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THE PRESIDENT WEARS A 10-GALLON HAT. Graff M. Spark-!, secretary of the Chamber of Commerce '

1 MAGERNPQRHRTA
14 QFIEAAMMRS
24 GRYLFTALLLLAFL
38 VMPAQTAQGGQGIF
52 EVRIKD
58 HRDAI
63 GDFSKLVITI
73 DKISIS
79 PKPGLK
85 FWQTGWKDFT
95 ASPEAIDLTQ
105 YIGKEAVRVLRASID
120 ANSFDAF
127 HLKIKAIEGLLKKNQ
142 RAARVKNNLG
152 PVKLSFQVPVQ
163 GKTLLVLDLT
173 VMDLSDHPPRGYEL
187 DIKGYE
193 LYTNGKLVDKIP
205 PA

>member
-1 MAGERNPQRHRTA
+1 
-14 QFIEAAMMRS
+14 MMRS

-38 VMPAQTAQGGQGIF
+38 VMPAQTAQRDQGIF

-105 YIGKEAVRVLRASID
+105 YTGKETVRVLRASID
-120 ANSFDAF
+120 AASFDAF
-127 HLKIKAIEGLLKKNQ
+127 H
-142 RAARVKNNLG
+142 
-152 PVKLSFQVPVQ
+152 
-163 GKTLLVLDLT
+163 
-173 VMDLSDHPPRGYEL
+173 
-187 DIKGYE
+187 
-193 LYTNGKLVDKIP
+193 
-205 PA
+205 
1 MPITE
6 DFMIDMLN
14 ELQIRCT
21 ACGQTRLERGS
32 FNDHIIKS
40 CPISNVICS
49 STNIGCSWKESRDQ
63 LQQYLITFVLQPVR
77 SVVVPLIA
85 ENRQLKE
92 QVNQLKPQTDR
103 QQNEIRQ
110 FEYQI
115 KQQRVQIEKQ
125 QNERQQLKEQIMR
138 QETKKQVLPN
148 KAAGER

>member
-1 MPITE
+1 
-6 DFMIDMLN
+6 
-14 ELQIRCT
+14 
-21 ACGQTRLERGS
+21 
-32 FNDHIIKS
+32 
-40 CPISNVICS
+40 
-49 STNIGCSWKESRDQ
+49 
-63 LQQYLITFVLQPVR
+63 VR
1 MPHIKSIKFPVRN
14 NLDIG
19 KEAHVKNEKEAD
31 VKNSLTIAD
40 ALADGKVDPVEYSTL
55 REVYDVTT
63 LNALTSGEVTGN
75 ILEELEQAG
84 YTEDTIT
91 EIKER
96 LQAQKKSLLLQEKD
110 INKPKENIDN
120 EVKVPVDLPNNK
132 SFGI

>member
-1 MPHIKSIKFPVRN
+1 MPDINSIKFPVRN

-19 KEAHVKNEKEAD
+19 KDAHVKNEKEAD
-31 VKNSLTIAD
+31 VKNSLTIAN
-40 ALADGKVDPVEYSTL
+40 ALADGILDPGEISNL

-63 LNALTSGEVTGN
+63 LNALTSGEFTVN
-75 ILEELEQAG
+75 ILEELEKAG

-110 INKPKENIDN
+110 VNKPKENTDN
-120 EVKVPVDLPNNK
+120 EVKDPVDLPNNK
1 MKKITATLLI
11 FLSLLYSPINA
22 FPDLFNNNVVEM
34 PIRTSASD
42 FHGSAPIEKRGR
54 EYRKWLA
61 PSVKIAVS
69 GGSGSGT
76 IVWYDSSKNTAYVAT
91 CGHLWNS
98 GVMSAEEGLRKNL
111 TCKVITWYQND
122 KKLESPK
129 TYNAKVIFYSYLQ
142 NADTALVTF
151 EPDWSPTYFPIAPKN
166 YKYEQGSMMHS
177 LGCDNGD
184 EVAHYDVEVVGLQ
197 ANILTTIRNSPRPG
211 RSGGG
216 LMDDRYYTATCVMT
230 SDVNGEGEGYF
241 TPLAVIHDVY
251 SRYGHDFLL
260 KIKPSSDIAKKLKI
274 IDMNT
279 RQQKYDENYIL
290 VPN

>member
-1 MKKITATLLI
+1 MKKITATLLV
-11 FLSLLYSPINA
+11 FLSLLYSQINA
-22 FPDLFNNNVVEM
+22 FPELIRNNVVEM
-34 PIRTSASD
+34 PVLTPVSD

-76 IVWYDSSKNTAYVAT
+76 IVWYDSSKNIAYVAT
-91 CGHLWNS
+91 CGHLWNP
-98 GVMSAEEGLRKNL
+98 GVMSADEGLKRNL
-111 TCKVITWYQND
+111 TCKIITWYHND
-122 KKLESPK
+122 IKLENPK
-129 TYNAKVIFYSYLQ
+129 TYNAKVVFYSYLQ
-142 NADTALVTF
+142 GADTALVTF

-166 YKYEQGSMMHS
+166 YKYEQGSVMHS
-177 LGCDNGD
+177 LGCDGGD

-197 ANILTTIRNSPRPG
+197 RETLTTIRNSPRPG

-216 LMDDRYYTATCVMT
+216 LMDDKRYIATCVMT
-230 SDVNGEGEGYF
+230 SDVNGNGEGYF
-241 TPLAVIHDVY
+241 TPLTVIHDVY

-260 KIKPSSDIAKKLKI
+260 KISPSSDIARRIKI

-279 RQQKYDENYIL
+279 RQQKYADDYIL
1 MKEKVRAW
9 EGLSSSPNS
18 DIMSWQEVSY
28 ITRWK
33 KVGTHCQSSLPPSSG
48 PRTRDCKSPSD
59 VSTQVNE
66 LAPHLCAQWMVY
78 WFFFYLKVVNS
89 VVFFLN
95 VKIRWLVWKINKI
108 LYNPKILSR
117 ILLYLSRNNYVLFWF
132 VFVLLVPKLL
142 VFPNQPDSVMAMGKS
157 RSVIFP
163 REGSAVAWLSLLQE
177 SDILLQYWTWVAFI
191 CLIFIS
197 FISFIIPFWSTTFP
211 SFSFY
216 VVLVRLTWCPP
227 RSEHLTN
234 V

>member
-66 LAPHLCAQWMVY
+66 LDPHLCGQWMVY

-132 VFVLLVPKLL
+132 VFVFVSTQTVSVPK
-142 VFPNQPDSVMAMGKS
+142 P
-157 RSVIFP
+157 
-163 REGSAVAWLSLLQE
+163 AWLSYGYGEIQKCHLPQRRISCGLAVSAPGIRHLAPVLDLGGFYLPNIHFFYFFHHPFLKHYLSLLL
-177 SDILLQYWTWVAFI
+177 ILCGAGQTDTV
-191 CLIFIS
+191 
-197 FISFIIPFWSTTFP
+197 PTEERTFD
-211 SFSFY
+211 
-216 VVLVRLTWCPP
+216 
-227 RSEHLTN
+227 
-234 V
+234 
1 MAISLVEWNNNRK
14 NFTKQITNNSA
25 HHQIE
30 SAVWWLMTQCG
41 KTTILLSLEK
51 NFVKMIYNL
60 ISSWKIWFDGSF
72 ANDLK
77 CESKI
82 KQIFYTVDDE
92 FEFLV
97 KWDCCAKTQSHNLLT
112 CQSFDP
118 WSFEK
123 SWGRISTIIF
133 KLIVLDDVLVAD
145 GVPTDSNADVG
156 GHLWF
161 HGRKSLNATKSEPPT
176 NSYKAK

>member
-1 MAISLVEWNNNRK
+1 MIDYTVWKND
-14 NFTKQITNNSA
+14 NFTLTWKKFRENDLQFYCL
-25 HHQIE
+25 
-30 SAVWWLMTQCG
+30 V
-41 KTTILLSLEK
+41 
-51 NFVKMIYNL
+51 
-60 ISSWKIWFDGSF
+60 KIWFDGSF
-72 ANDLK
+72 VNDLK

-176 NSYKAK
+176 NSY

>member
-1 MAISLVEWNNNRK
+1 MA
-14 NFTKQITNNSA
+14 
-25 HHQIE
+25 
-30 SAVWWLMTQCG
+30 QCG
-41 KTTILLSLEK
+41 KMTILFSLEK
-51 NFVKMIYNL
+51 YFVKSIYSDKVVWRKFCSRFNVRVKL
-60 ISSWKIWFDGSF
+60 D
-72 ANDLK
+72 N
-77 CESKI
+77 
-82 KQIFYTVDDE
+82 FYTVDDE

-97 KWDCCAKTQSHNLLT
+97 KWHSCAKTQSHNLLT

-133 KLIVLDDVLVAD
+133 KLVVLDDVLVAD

of Prescott. Ariz.. and 11. 15. Watkins, secretary of the Phoenix chamber, called upon President Coolidge yes terday and present 'd him with an honorary membership in the Smoki Tribe. The big hat is the badge of the ; tribe, and I lit* walking sink was presented by the chief of police of Phoenix. National I’hotu. l \ NEW Cl RE FOR THE SPEED DEMONS. Nineteen Chicago automobile speeders were fined by the j judge and then taken in a patrol wagon to the Home for Destitute Crippled Children, where they saw the 1 results of “stepping on the gas." The men returned to the court and informed the judge that they would ) never again break the speed laws, Copyright by P. & A. Photos.- ) RULES EMPLOYES MAY ESCAPE GUIS Controller General’s Decision Gives Hope in Realloca tion Cases. Controller General McCarl yesterday j ruled that Government employes may he reallocated to a higher grade, j ■where the average provision is ex- | • ■ceded, without forcing them to | take reductions in salary by entering ; the lowest pay of the grade. This supplements the recent so- j called "Sutton” decision, in which it I was ruled by the controller general that where an employe is changed ! ‘ by "transfer, reinstatement, promo- | tion, reduction or whatever the j change may be,” to a grade in which the average provision is violated, he must enter the higher grade at the lowest salary. Clear-cut distinction between the two decisions was drawn by ilcCarl In the decision, which points out j that it will not be necessary for employes to take a cut In pay when reallocated, providing the change comes through "classification of the position” on an appeal to the Person nel Classification Board to correct the original allocation. (lives Hope for liaise. This decision holds out hope of raise j in salary to each of the 2,500 persons ■ who have appeals for raise in classi fication before the Personnel Classifi cation Board. The old "Sutton” deci sion, however, still holds in the case of "appointment, transfer, reinstate ment, promotion or demotion of an employe," where the average provi sion is exceeded. The case in point In the decision today, rendered to the Federal Trade Commission, was the position of J. W. Karsner, chief docket section of the commission, who appealed to have the classification board change his allocation from grade 7 of the Clerical L and Fiscal Service to grade f? of the same service, without change in his salary of $2,900. The lowest salary in grade 8 is $2,700. If he had been forced to enter the newer grade at the lowest salary, as is required of persona so changed by regular pro motion, transfer, etc., he would have ] had to suffer reduction of S2OO in \ his salary. The commission asked if the Per- | sonnel Classification Board could un der the law approve an appeal of | Karsner's for such a cl/ange In das- ! slflcation. The controller answered in the affirmative, with the proviso, •'if and when the Personnel Classifica tion Board reallocates the position held by Mr. Karsner. from grade 7 to grade 8,” he said Karsne'r, under such conditions, might be paid $2,900. Briefly summarizing the fine dis tinction between the two closely al lied decisions affecting changes from > one grade to another, with or ’with out cuts in salary, the controller in his decision today says: "Where appointment, transfer, rein statement, promotion or demotion of :m employe is made to a grade in which there is an excess of the aver Do You Know How to VOTE BY MAIL? Washingtonians who hope to vote by mail this year, but who are doubtful concerning: the laws of their home States on the subject, may receive the I necessary information by directing In quiries to The Evening Star as fel lows: Voting Information, care News Department, Evening Star. The questions and answers will be published each day. 1 Q. Please advise if it is possible to , vote in Maryland by mail? I have j lived in Cumberland and voted for j five years; am already registered.— j I N. T. P. | A. No provision in the Maryland j law for voting by mail. Q. Myself, wife, son and sister are j registered in Worcester County, | Md„ AVould like to know if we can vote i by mail; if so, how?—L. S. W. | A. Same as above. Q. My legal residence is in St. Marys County, Md. lam in the clas sified departmental service here, so, I presume, I am entitled to vote there. Can I register and vote by mail?—F. S. F. A. If you are registered you can vote the coming election in Maryland. However, the last registration day was October 7. and if you were not previously registered there is now no opportunity for you to register, and. j therefore, you would be ineligible to j vote. ! Q. Does Michigan permit of regis- ; j (ration by mail? I registered this i year for the primaries September 9. | Does this carry me over until 1928? (2) If t wish a sample ballot for the November election, must the city clerk send that to me? (3) On what day must 1 ask for the ballot?— M. G. C. A. (1) Yes. (2) There is no pro vision in the law for supplying ab sentee voters with a sample ballot. (31 Application for the ballot may be made any lime within 30 days pre ceding election. Further information will be fur nished those making application at the Republican campaign head quarters. 1524 New York avenue, tele phone Main 9454, or at the Davis- Bryan Democratic Association head quarters. Room 220 Investment Build ing, Fifteenth and K streets, tele phone Main 502. I—' 1 ~ !age, the employe can only go into that grade at the minimum salary of such grade. But where classification j of the position is being made as on : appeal from that which has been i made, the classification thereupon is to be understood as now correctly determining the grade and the em ploye goes Into that grade on the same basis with respect to excess of the average as the other employes who were placed therein by classifi cation and not by appointment, trans fer. reinstatement, promotion or de motion.” Violation of the average provision takes place when “the average of the salaries of the total number of per sons in that grade exceed the aver age of the compensation rates speci fied for (he grade." by the classifi cation law. ; .4 THE EVENING STAR, WASHINGTON, i>. C., THURSDAY, OCTOBER 2.;. 1924. TRAFFIC VIOLATION! ; SPOTTERS SCORED A. A. A. Letter Says Plain Clothes Men Represent Constable System. A letter from the American Auto mobile Association, denouncing the ' i method of trapping violators of the j | traffic rules by the use of policemen j in plain clothes, was read at the monthly meeting of the Washington Chamber of Commerce at the New Willard Hotel last night. Many guests who attended the National Associa tion of Commercial Organization Secretaries convention here were present. The letter declared the association had protested to the Commissioners some weeks ago about the use of policemen in plain clothes for the pur pose of trapping motorists and that this method was still being continu ed “with the unfortunate results that we predicted that the National Capital is being discredited by the use of the village constable system which has been dropped by practically every large city in the country.” Claims Bribery Demands. | The association in its letter states j that it has evidence that motor ! isls are being stopped on the street j by some one in plain clothes, demand- j i ing money payment on the street for supposed traffic violations. The letter points out that the system of trap ping motorists has been a failure in preventing speeding and expresses the desire of the association in seeing speeding and traffic violations stop ped, but by more modern regulations. In response to a request a commit tee will be appointed by the cham ber to confer with the local A. A. A., and the letter will be considered by the committee on police and fire pro tection at a meeting next Wednesday. To the visitors Isaac Gans, presi dent of the local chamber, explained the position of the people of the District of Columbia in respect to their right to vote. “We have no vote, no voice, no flag; we are in a pitiable state," declared Mr. Gans. Righting la Denounced. The lighting system of the District was denounced by Charles W. Darr, [ chairman of the police and fire pro tection committee, who pointed out 1 Calvert Street Bridge as a menace because it is only lighted .on one side, and there inadequately. New apparatus will be recommended for the fire department at the meeting of the committee Monday, and legis lation for control of the sale of firearms throughout the United States wlir be discussed. "It is no use reg ulating the sale of firearms in the District If they can be shipped here by mail to purchasers,” declared Mr. Darr. Indorsement of the foot ball game between the Port Benning Infantry School and the Marines at Clark Griffith Stadium on November 1 was given by the chamber in response to a letter from the War Department. i.1,.....- o. .lie, •- if npWg^% ; \ J[ ■ \■■ / % IU HO IUK WOKI.H RECORD!* Ixm <. 1 < I.J.i.lis iixl I.irut R. A. Ofslie, Navy flyers of the Anacostia station, wht> will flv high speed | seaplanes at the Naval Aviation Pageant at Bay Shore Park, near U.ijti- ) more, Oetoher 23. They expert to average 200 miles an hour. ( - i I BRINGS ANOTHER CHALLENGE WITH HIM. Sir Thomas Lipton. i known the world over for his sportsmanship, rame to the United States ) I yesterday for the purpose of proposing another series of yacht races next | year. He still hopes to annex the cup won by the America. | • Copyright by Kadel A; Herbert ( Imbrie Beaten to Death as He Lay On Operating Table , Envoy Says - ! Minister Kornfeld Re turns Home With Tragedy Details. j Fanatics Aroused by Con sul 9 s Effort to Take y Picture. i By the Associated Press. NEW FORK, October 23.—How Robert Imbrie, American consul at Teheran, was stoned to death by natives as he lay unconscious upon an operating table was related yes terday by Joseph F. Kornfeld, United States Minister to Persia, just resign ed. who returned on the leviathan with a report of the tragedy which he will submit to the State Depart ment at Washington. “In Teheran, as in most-*' Persian cities.’’ Mr. Kornfeld related, "there are numerous drinking fountains, where are stationed self-constituted attendants, who in the name of a Mohammedan saint. Abbas, solicit alms. At the time of the Imbrie affair, there had gained wide circula tion the story of a miracle that was reputed to have occurred at one of these fountains only a few weeks before. "The story was that a native ap proached this fountain to fill a gourd with water. Tn the name of Abbas?’ ! asked the alms solicitor. ‘No. in the name of Bahai, - replied the gourd- , bearer. Straightway he was stricken blind for the blasphemy: then, when he dropped to his knees and recanted with a prayer of apology directed to the saint. Abbas, his sight was re stored. “The' fountain became the gather ing place of thronged thousands, who tied themselves to it and lapped up the trickling water, or fought their way toward it and prayed. Fanatic* Pursue Imbrie. “Imbrie heard of this. One day he strapped on a camera and. with his aide, named Seymour, drove in a barouche to the miracle spot. Imbrie forced his way through the crowd to take a photograph. The natives surged around him, clamoring, and he fled to the barouche and drove away. "Behind the carriage the infuriated natives ran, shouting. ‘Stop him! The | Infidel has killed four of the faithful and poisoned thp waters of the foun ‘ tain.’ ” Although he was not wholly in tormed of events that immedately followed, said Mr. Kornfeld. the gist of conflicting reports was that the natives believed Imbrie’s camera to be a weapon which silently dispatch ed death. “They overhauled SeymOur in an Chamber of Commerce of the United States, made an address before the meeting, and stressed the importance of the American business man In his contribution to the development of the Nation, science and social orders. P. J. Haltigan thanked the chamber for its co-operation In connection with the recent Holy Name demon islratioa. - •A t - v., ' JOSEPH F, KORNFELD. • alleyway where he had taken refuge and mauled him.’’ he continued. ‘They pursued Imbrie into* a tea shop; they clubbed and stoned him until the police rescued him and car ried him to a hospital. j Clamored for lin brie’s Life. “Even then the outraged natives were not satisfied. They clamored for Imbrie’s life in atonement to their ! Mohammedan saint, Abbas. They i stormed the hospital, battered down the doors and. finding Imbrie uncon scious upon an operating table, tore the tiles from the floor and crushed out his life with them.” The State Department already was in possession of evidence supporting i the story he related, said Mr. Korn [ feld. As for reports that Imbrie’s death was the result of a long-drawn | conflict between oil interests of sev eral nations, he declared it was "fa naticism, not oil.” that lay at the bottom of the tragedy. After reporting at Washington, Mr. Kornfeld*will go to Toledo, Ohio, to assume charge of a synagogue. WILL TRANSFER VESSELS. Shipping Board Authorizes Change of Lines for Ships. The Shipping Board yesterday au thorized President Leigh Palmer of the Fleet Corporation to enter into nego tiations with the Roosevelt Steamship Company for the operation between New York ports and ports in India of six government vessels which have been in the service of the Kerr Steamship Com pany. The Kerr concern will operate only foreign flag ships aind has agreed to the transfer of the Shipping Board craft to the Roosevelt Company, of which ! Kermit Roos'-ve’t is p-esident. It will b.- k.u. ..n <..s ths American India Line. ■ ■ mit ft'lrMi' rri \ DUKE ALBA VISITS WASHINGTON. The? Spanish nobleman, on a lour of the I nited Stale-, railing at the while House yesterday in company with Senor Don Juan Riano, the Spanish Ambassador. 1 National Photo. 1 WAI. IT.R Jt »H \St ! a! the While House yesterday to present the President with a bronze statue of the Washington team’s pre -1 tnier pitcher. Copyright by Harris & Ewing. DO YOt Asquith. %% ife ) the former Premier of Great Britain, has taken up a new hobby—motor- ) f ing. The bonnet, of course, is Margot's own idea. ( I Copyright by P. &A. Photos, ( DAVIS COMPLETES WESTERN INVASION Democratic Candidate in Cleveland Tonight, Then Goes Into New York. [ By the A-.socialeil Pre-.., ABOARD DAVIS TRAIN EX ROUTE iTO CLEVELAND. . INDIANAPOLIS, j October 23.—With but one more for- ‘ I mai address —that scheduled for, Cleveland tonight—John XV. Davis, j Democratic candidate for President, j I was on his way East today, complet- ! I ing the last lest of his two-week final j campaign drive in the Middle West. The train passed out of Indiana early today headed for Cleveland and thence on to New York where the final drive of the candidate’s per sonal campaign will be started Sat urday. Mr. Davis put the finishing touches on his Indiana tour last night at Evansville after speaking earlier in the day at Vicennes and for a briefer I period of time at Princeton. In Evansville he replied to Secre- : tary of War Weeks’ address in New York Tuesday evening, characterizing the War Secretary as “one of the still i unmuzzled” members of the cabinet. | Hinnies Administration. In Vincennes, Mr. Davis charged i that th# three and one-half years of \ power by the Harding-Coolidge ad- 1 ministration have produced "this radical third party of which they complain.” The "radicals,” Mr. Davis said, had aroused the American people and offered “strange doctrines, urging them on the people as the cure-all for their ills.” It was in this connection that the | candidate asked: 1 "Will you seek to cure the patient by giving him an injection of the same virus that produced his disease i or accept the relief I oiler—a sane, forward-looking and progressive liberalism that knows no class dr sec tion, no petted favorites; but to so administer the Government that every man, whether he be laborer, or farm or business man, may feel that he is an equal citizen, resting under equal laws.” Ridicule* Weeks. Secretary Weeks, he said, has dis covered a new antagonist for the Re publican nominee in the name of Gov. Charles W. Bryan, the Demo cratic vice presidential candidate. The Secretary’s act, he declared, was a "bit of strategy so simple that 1 think the Strategy Board Os the’War Department must have been work ing on It 30 days.” “Mr. Weeks has solemnly -assured the American people,” Mr. Davis said, “that the real race for the presi dency this Fall was not, as Gen. Dawes thinks, between ■ President Coolldge and Senator La Follette, but between President Coolidge and Gov. Bryan.” "I do not share Secretary Weeks’ horro. about that contingency if it Posse and Dogs Hunt Madman Who Seeks to Slay Otcn Family i j Special Dispatch to The Star. WINCHESTER, Va., October 23. I —A sheriff’s posse and blood i hounds are combing- the mountains of western Frederick County for Joseph Nesmith, an alleged insane' man, who escaped last evening from Sheriff Pannett and a deputy i while waiting for a train to be taken to a State institution. Nesmith maintained he was be ing "railroaded” by relatives, and said he intended to kill them. While in a waiting room at the Baltimore and Ohio railroad sta tion. Nesmith bolted through a crowd. Word was sent to the Nesmith . farm near Shockeysvllle, in the far-western section of the county, that Nesmith had escaped. Neigh boring citizens were sworn in to guard the Nesmith house. RECORD OF COOLIDGE IN STRIKE DEFENDED Secretary Weeks Replies to Criti cism of Former Mayor of Boston. By the Associated Press. ! NEW YORK, October 23.—The part j taken by President Coolidge in break | ing the Boston police strike when the | President was Governor of Massachu setts was defended last night in a statement by John W. Weeks, Secre tary of War. He replied to a statement of former Mayor Peters of Boston that Mr. Cool idge had refused to call out the State guard to break the strike. “Mr. Coolidge informed Mayor | Beters that it was within the mayor’s authority to call out the State troops in the Boston district and that if more were needed, he, as State executive, would see that they went,” the Sec retary said. Mr. Coolidge would not have taken part in the strike at all, Mr. Weeks said, but for the fact that Mayor Peters did not use the power at his command, but, instead, went to his country home on the night of the strike. The Secretary declared that Mavor Peters sought to deny facts which had remained unquestioned for five years, and that this denial came at a “time when the President, as Chief Executive of the Nation, can hardly enter Into a controversy.” arose,” Mr. Davis said. “I should not tremble for the destinies of my coun try if they ’were committed to a gentleman who, after having spent 20 years of his life In contact with public questions, received the largest majority ever given in his State for the office of chief executive and who, if the draft had not been made upon him by the Democratic party, would have been re-elected by his fellow citizens by a majority greater than he enjoyed when they first In- Uuciv.i him into office.” Mary Keating. a 101-year-oiii 5 Washingtonian, signing her applica- I tion for an absent voter's license. She was born in Ireland, came to ) America 80 years ago, and will vote \ in West Virginia. ( Copyright by Harris * Ewing ONTARIO VOTING ON LIQUOR ISSUE Heaviest Vote in History Seen—Both Sides Con* 1 fident of Victory. j By the Associated Press. TORONTO, October 23. —Voters o' the Province of Ontario today are bal loting in the sixth referendum on the liquor question to be held In 30 years. The issue in today’s voting is whether the sale of intoxicants under provincial government control shall be established or whether th- Ontario temperance act, passed in 1916, shall remain in effect. Registration figures indicated that | the poll would be one of the heaviest ;in the province’s history. Leaders of j both sides were confident of victor' | as the spirited campaigns ended. Two Questions Asked. j The question of the return of the j saloon is not involved. Two ques | tions are asked on the ballot: j "Are you in favor of the continu- I ance of the Ontario temperance act?” ! and “Are you In favor of the sale ! as a beverage of beer and spiritous 1 liquors in sealed packages and un der government control?" The present law was enacted in - 1916 as a war measure and was con ! firmed in a plebiscite in 1919. Two years later an amendment was ' adopted making it illegal to impon liquor from wet provinces and states. Today’s voting is being watched with interest throughput Canada. It is generally believed that if tin temperance act is repealed, prohibi tion may go into the discard through out the Dominion. If the "drys” win [ however, it is expected that they will Parry their fight for similar temper ance acts in other provinces where i they have lost ground, such as Brit ish Columbia, Alberta. Saskatchewan and Manitoba, and even, perhaps, un dertake to extend their triumph into Quebec. Revenue Wet Argument. The “wets” based their campaign arguments for repeal of the temper ance act on the ground that reve nues from liquor sold under govern ment control would relieve the people of part of their war debts taxes. Tin “drys” based their principal argu ment on the merits of prohibition from the viewpoint of economy and j efficiency. The “wets” cited the great revenue ! received by Quebec from sale of | liquor, and argued that American tourists, especially in Summer, were • going to Quebec rather than Ontario. Bond Probe Date Set. The old charge concerning dupli cated bonds and alleged irregulari ties in the handling of Government securities 'will be further aired at a public hearing Saturday of the spe , I rial House committee investigating I I the matter. It is understood Charles • B. Brewer, investigator for the com ■ ' m'ttee. has compiled additional mt l, ; ial. 17